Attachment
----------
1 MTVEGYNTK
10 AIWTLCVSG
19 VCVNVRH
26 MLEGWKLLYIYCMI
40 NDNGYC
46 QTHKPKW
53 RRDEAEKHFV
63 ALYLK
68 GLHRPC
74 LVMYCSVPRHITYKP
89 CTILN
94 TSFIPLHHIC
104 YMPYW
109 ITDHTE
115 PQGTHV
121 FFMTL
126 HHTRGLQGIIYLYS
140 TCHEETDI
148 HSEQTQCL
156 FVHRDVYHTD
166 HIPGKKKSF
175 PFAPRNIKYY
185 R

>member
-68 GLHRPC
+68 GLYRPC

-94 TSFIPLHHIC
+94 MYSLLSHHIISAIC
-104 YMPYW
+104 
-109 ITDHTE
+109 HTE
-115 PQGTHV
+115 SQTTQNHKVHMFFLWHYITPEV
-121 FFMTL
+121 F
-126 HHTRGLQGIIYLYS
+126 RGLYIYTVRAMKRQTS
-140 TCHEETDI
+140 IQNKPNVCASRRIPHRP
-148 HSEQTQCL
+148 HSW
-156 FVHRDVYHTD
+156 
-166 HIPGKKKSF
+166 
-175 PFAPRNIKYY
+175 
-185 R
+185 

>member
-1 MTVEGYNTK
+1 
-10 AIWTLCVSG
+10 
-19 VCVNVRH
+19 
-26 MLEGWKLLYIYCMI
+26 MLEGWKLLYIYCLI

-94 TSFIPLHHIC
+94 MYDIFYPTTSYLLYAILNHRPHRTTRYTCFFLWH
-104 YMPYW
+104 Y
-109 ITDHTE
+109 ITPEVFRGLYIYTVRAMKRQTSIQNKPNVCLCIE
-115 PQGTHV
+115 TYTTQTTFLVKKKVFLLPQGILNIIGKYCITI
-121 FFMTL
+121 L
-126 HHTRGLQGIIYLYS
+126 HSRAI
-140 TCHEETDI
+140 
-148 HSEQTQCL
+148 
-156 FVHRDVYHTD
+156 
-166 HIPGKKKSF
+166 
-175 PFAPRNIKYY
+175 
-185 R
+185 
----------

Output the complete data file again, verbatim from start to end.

1 MTVEGYNTK
10 AIWTLCVSG
19 VCVNVRH
26 MLEGWKLLYIYCMI
40 NDNGYC
46 QTHKPKW
53 RRDEAEKHFV
63 ALYLK
68 GLHRPC
74 LVMYCSVPRHITYKP
89 CTILN
94 TSFIPLHHIC
104 YMPYW
109 ITDHTE
115 PQGTHV
121 FFMTL
126 HHTRGLQGIIYLYS
140 TCHEETDI
148 HSEQTQCL
156 FVHRDVYHTD
166 HIPGKKKSF
175 PFAPRNIKYY
185 R

>member
-68 GLHRPC
+68 GLYRPC

-94 TSFIPLHHIC
+94 MYSLLSHHIISAIC
-104 YMPYW
+104 
-109 ITDHTE
+109 HTE
-115 PQGTHV
+115 SQTTQNHKVHMFFLWHYITPEV
-121 FFMTL
+121 F
-126 HHTRGLQGIIYLYS
+126 RGLYIYTVRAMKRQTS
-140 TCHEETDI
+140 IQNKPNVCASRRIPHRP
-148 HSEQTQCL
+148 HSW
-156 FVHRDVYHTD
+156 
-166 HIPGKKKSF
+166 
-175 PFAPRNIKYY
+175 
-185 R
+185 

>member
-1 MTVEGYNTK
+1 
-10 AIWTLCVSG
+10 
-19 VCVNVRH
+19 
-26 MLEGWKLLYIYCMI
+26 MLEGWKLLYIYCLI

-94 TSFIPLHHIC
+94 MYDIFYPTTSYLLYAILNHRPHRTTRYTCFFLWH
-104 YMPYW
+104 Y
-109 ITDHTE
+109 ITPEVFRGLYIYTVRAMKRQTSIQNKPNVCLCIE
-115 PQGTHV
+115 TYTTQTTFLVKKKVFLLPQGILNIIGKYCITI
-121 FFMTL
+121 L
-126 HHTRGLQGIIYLYS
+126 HSRAI
-140 TCHEETDI
+140 
-148 HSEQTQCL
+148 
-156 FVHRDVYHTD
+156 
-166 HIPGKKKSF
+166 
-175 PFAPRNIKYY
+175 
-185 R
+185 